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Charrette to help design future for city’s core

March 26, 2011

By PAUL SIMS
sdnnews@bellsouth.net

In days gone by, architecture professors would go about in a cart – known in French as a charrette – to gather designs from their students.
The students would climb on to the charrette to make last-second revisions.
Mississippi Main Street Association – a key player in an upcoming event in Starkville – laid out this explanation of a charrette in a statement and likened it to what will take place in the community in the coming days.
The MMSA has conducted about 20 charrettes in the state and with one set for Starkville next week, all of the cities in the Golden Triangle – including Columbus and West Point – will have completed the process, organization officials said in a statement.
Charrettes have “created new business and jobs, stimulated private and public reinvestment, as well as landscape and streetscape development, and helped to ignite newfound pride and enthusiasm in the community,” said MMSA Executive Director Bob Wilson.
The Starkville charrette will take place Tuesday through Friday.
The community will play a role in this process, organizers said.
“The team of professionals that will conduct all the input meetings both private and public (are) very skilled and experienced in building consensus and really trying to get citizens and those involved to think outside the box as well as voice any current ideas or concerns or vision they might have in seeing Starkville move forward,” said Jennifer Gregory, Starkville Main Street manager. “This will be specifically evident in the town hall public input sessions where opinions and ideas that are expressed will most definitely be used to lead the team toward their recommendations for the final vision plan.”
Because part of the effort will involve talking to so many stakeholders and leaders in Starkville, “we we feel like the final vision plan will be one that is well representative of the goals and ideas of a large group of our community,” Gregory said.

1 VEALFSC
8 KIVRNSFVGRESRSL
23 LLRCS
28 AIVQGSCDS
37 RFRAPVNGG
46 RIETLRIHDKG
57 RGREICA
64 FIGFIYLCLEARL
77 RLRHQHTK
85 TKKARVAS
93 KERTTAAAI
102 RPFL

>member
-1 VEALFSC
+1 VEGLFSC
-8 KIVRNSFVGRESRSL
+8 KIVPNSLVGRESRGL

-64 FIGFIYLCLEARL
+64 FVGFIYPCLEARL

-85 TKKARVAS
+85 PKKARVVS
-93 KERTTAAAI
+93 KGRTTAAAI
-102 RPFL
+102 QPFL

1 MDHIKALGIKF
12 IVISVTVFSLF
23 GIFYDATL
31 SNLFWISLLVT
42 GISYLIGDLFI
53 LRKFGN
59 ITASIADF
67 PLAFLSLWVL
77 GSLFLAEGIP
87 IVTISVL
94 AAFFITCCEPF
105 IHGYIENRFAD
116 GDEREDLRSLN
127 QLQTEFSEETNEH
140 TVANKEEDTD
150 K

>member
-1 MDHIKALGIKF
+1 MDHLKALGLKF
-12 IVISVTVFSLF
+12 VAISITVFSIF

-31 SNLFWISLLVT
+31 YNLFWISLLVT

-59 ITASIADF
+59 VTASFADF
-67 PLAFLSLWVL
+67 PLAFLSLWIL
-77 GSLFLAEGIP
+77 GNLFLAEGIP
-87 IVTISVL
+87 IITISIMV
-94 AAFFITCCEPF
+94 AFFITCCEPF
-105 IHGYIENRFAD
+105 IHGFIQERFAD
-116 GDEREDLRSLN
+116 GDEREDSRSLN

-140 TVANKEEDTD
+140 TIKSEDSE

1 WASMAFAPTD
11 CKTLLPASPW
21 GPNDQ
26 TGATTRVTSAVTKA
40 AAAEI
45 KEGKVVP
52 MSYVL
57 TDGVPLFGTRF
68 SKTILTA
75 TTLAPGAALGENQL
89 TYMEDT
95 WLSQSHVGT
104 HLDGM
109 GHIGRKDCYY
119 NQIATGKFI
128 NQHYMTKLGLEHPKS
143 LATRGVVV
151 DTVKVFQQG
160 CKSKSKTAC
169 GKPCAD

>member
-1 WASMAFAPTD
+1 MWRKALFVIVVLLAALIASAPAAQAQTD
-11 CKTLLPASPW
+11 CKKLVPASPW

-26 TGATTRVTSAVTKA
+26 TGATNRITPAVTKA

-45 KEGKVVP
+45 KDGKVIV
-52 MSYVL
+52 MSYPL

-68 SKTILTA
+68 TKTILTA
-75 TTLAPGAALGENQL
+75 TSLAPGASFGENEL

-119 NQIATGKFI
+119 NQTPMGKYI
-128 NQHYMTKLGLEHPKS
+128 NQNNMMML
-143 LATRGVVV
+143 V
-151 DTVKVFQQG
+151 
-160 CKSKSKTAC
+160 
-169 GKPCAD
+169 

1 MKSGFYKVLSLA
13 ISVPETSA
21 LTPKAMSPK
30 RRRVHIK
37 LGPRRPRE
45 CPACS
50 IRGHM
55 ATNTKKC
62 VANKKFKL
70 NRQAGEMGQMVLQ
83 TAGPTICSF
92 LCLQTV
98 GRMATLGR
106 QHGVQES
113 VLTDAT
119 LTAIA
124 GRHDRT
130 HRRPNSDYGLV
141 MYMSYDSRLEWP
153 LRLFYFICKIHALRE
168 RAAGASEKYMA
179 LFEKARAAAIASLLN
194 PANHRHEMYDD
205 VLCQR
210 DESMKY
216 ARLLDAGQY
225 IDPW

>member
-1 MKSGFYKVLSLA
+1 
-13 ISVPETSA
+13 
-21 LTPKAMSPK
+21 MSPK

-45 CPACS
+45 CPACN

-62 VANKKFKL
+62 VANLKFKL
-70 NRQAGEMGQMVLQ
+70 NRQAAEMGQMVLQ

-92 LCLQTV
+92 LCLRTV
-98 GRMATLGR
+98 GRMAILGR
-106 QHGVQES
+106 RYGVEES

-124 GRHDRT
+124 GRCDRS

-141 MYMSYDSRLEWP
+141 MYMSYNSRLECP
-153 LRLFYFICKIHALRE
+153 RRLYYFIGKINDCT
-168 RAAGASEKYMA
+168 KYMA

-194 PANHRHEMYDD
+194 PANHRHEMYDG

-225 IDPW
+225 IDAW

Private sessions will include meetings on such areas as tourism, city beautification and business. “The purpose of those meetings being closed is so that a concise group of people can get together with the team and talk details,” she said. “The conversation will hopefully be very productive since these meetings will be for a short time period only.”
Those not invited to the private sessions will have the “opportunity and are encouraged to attend the public input session to voice any concerns or ideas that they might have to the charrette team. They should know that those concerns and ideas will be heard and will be considered,” Gregory said.
She said the community will “get out of the charrette as much as we put into it, so it’s imperative that members of the community participate in the public input session Tuesday and attend the final vision plan session Thursday.”
Both sessions will be at 6 p.m. at the Greensboro Center.
“We hope this process will create consensus throughout the community in a solid vision for growth and moving forward in Starkville,” Gregory said.
The primary geographic focus of the charrette will the community’s central business district, which includes the Cotton District, Central Station, Cotton Crossing, College Park, the traditional downtown area and parts of Highway 182, she said. The area basically runs from Henderson Ward Stewart School on Highway 182 east to Mississippi State University, then from First United Methodist Church on Lampkin Street east down Russell street to MSU, Gregory said.
Special consideration will be given to the rehabilitation and revitalization of Highway 182 because of the $25,000 Appalachian Regional Commission grant supporting the effort, she said.
Also included in the charrette scope will be focus on marketing and branding in the city in general as well as design and landscaping.
Michelle Jones, the local Main Street Association’s president, says: “There are so many great organizations that do so many great things in Starkville. The charrette process is just an opportunity for us to create a common vision so we’re all moving toward that vision in our individual projects. That’s why it is so important that we have great public participation because this vision needs to include all the people of Starkville and not just some.”
She says the private sessions “will be more focused,” adding the “process is meant to be transparent so that all people feel like they are involved.”
When the charrette team gives its final presentation, it will include a number of practical things the community can do and will break them down into action steps spaced out over time, Jones said.
“The great thing about the recommendations, it will prevent us from doing things piecemeal,” she said. “It allows us all to be working toward what we all want and it lets us all know what we all want. It’s a very useful tool for us all getting the Starkville that we want.”
Mayor Parker Wiseman said the the big-picture view of the charrette is “to have a general direction or road map to follow that is built from the grassroots up.” Plus, the program should result in “tangible goals that the community at large has a great ownership in,” the mayor said.

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